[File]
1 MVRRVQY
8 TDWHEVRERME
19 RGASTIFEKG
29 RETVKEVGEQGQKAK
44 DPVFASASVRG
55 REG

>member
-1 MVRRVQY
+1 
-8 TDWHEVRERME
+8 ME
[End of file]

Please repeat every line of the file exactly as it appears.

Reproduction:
1 MVRRVQY
8 TDWHEVRERME
19 RGASTIFEKG
29 RETVKEVGEQGQKAK
44 DPVFASASVRG
55 REG

>member
-1 MVRRVQY
+1 
-8 TDWHEVRERME
+8 ME